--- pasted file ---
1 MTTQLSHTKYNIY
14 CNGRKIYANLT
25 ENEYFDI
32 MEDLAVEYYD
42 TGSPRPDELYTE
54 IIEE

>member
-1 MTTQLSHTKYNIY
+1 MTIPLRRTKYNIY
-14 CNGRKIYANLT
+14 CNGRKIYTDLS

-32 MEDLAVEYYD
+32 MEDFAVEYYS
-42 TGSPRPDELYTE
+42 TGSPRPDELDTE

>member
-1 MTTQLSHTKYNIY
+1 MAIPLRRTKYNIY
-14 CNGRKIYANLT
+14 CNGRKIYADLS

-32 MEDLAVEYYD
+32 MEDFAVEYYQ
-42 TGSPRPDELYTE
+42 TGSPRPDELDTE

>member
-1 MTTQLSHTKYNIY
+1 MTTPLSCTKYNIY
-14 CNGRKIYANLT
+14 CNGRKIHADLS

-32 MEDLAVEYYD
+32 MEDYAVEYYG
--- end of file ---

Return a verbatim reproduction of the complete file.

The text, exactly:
1 MTTQLSHTKYNIY
14 CNGRKIYANLT
25 ENEYFDI
32 MEDLAVEYYD
42 TGSPRPDELYTE
54 IIEE

>member
-1 MTTQLSHTKYNIY
+1 MTIPLRRTKYNIY
-14 CNGRKIYANLT
+14 CNGRKIYTDLS

-32 MEDLAVEYYD
+32 MEDFAVEYYS
-42 TGSPRPDELYTE
+42 TGSPRPDELDTE

>member
-1 MTTQLSHTKYNIY
+1 MAIPLRRTKYNIY
-14 CNGRKIYANLT
+14 CNGRKIYADLS

-32 MEDLAVEYYD
+32 MEDFAVEYYQ
-42 TGSPRPDELYTE
+42 TGSPRPDELDTE

>member
-1 MTTQLSHTKYNIY
+1 MTTPLSCTKYNIY
-14 CNGRKIYANLT
+14 CNGRKIHADLS

-32 MEDLAVEYYD
+32 MEDYAVEYYG